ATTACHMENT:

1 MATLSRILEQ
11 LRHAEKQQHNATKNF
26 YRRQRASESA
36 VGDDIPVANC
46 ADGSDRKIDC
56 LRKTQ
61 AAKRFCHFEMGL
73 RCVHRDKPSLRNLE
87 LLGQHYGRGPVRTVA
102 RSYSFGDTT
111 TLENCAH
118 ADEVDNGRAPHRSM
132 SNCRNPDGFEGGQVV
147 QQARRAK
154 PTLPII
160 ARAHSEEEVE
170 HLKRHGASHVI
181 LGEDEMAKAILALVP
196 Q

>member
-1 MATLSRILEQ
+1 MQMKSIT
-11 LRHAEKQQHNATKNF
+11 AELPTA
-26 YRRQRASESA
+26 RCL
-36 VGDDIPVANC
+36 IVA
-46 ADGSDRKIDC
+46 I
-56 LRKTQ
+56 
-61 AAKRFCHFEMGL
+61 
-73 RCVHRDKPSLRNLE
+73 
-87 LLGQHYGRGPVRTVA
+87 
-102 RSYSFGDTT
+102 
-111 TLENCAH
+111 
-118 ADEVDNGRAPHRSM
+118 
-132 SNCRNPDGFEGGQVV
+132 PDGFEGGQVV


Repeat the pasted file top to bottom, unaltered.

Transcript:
1 MATLSRILEQ
11 LRHAEKQQHNATKNF
26 YRRQRASESA
36 VGDDIPVANC
46 ADGSDRKIDC
56 LRKTQ
61 AAKRFCHFEMGL
73 RCVHRDKPSLRNLE
87 LLGQHYGRGPVRTVA
102 RSYSFGDTT
111 TLENCAH
118 ADEVDNGRAPHRSM
132 SNCRNPDGFEGGQVV
147 QQARRAK
154 PTLPII
160 ARAHSEEEVE
170 HLKRHGASHVI
181 LGEDEMAKAILALVP
196 Q

>member
-1 MATLSRILEQ
+1 MQMKSIT
-11 LRHAEKQQHNATKNF
+11 AELPTA
-26 YRRQRASESA
+26 RCL
-36 VGDDIPVANC
+36 IVA
-46 ADGSDRKIDC
+46 I
-56 LRKTQ
+56 
-61 AAKRFCHFEMGL
+61 
-73 RCVHRDKPSLRNLE
+73 
-87 LLGQHYGRGPVRTVA
+87 
-102 RSYSFGDTT
+102 
-111 TLENCAH
+111 
-118 ADEVDNGRAPHRSM
+118 
-132 SNCRNPDGFEGGQVV
+132 PDGFEGGQVV